If there’s anything that pisses me off more than lying in politics, it’s a political lie that is easily refuted by math. Take, for example, this whopper from a recent No on Park District campaign mailer:
“Your property taxes would increase by 20%!” Omigod, that’s awful! If my $4,448 property tax bill were to increase by 20 percent, it would cost me an additional $890! That’s outrageous!
But it’s also bullshit.
In fact, if Proposition 1 passes, my property tax bill would only increase by about 60 bucks. That’s because the current Parks Levy of $0.19 per $1,000 of assessed value would bump up to $0.33, a $0.14 increase. And $0.14 is only 1.36 percent of the total $10.29168 per $1,000 of assessed value property tax that most Seattle homeowners are paying in 2014.
That’s a 1.34 percent increase, not the absurd 20 percent that parks opponents preposterously claim.
And even if the mayor and the city council are evil bastards who are just totally fucking with us—as the parks opponents seem to imply—and they immediately levy the full $0.75 per $1,000 the RCW allows, your property taxes would still only increase by 5.4 percent. That’s not nothing, but it’s still far short of that bullshit 20 percent claim.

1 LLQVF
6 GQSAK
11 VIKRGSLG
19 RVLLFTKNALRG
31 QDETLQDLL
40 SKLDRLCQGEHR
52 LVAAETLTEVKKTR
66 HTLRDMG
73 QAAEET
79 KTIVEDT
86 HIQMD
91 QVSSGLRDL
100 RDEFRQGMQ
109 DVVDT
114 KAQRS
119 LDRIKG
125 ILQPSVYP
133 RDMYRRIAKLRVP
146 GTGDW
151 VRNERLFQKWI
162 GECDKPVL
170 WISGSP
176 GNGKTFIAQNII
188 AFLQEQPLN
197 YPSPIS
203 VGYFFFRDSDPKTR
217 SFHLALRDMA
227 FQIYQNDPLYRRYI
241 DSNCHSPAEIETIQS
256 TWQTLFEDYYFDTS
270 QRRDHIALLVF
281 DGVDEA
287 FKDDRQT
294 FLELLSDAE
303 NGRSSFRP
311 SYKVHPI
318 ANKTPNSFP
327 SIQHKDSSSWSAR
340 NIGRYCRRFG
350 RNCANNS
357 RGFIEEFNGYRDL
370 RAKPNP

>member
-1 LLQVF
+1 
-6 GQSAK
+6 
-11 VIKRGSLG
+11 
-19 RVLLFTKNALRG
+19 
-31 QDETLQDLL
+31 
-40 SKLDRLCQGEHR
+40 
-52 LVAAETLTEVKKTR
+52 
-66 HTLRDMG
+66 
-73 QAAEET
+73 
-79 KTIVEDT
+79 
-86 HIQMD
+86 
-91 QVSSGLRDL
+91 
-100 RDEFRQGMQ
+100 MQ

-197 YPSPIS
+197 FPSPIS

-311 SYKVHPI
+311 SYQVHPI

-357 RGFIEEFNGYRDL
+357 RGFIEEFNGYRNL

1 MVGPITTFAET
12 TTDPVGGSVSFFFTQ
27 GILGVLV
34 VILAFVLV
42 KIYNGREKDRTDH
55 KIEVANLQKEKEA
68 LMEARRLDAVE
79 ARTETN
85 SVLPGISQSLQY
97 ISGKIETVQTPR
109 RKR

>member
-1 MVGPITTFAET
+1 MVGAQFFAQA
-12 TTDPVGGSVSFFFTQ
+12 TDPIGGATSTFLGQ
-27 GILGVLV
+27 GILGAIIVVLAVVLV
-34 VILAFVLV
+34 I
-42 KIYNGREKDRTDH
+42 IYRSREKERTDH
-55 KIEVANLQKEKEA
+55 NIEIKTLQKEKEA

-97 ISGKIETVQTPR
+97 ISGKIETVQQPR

So how do these lying liars justify their lying lie?
Carol Fisher, vice chair for Our Parks Forever, said the group based its numbers on Seattle’s levy cap of $3.60 per $1,000 assessed value. The park district would, in essence, add a maximum of 75 cents to this cap, she explained, which is how the group calculated the 20 percent increase.
Except that’s not what their mailer says. “Your property taxes would increase by 20%!” the lying liars claim in big bold print. But it won’t. Because that’s just a big bold lie.
So if they’re lying about something as easily refuted as math, how can you trust any of the other assertions they make? (Hint: you can’t.)